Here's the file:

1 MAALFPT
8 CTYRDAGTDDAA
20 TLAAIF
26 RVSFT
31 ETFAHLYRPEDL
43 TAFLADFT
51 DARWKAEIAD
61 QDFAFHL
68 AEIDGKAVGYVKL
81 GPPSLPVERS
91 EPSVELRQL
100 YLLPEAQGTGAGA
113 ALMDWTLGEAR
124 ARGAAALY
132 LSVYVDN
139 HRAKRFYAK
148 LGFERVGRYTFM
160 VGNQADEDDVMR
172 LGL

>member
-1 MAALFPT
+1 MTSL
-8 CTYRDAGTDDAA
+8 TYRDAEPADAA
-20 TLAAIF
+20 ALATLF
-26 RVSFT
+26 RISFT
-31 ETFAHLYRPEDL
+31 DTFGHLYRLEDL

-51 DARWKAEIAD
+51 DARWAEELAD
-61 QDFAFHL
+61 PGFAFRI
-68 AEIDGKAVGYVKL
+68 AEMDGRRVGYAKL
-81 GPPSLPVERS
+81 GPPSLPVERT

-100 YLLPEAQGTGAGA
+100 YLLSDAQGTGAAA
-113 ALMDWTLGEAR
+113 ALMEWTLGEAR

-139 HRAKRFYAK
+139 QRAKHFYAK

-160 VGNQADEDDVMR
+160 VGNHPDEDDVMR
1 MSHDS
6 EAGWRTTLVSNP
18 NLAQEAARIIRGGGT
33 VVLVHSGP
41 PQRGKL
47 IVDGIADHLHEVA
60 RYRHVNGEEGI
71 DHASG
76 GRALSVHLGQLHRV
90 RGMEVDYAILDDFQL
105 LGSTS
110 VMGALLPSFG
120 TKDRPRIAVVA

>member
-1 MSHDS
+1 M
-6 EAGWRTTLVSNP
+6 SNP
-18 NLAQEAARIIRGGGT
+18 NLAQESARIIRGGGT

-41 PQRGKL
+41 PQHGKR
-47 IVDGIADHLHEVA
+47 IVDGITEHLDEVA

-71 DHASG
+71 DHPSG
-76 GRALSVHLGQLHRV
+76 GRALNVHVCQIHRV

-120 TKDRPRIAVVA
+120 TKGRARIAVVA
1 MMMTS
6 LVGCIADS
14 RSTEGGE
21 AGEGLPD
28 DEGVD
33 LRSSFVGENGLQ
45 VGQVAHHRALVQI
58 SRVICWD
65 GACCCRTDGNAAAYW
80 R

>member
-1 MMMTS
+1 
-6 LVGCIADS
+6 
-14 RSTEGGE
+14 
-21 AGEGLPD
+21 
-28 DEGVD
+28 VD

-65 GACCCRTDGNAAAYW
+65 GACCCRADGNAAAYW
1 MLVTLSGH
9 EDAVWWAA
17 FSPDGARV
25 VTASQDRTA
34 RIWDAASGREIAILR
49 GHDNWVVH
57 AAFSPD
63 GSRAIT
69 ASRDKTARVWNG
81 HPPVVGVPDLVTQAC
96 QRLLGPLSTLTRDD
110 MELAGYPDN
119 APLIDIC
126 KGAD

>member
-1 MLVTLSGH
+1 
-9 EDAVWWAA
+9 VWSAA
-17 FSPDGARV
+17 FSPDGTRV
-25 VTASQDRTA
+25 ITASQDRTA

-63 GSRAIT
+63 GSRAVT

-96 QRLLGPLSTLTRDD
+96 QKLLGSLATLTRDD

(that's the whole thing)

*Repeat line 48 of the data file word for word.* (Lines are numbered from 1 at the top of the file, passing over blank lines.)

6 EAGWRTTLVSNP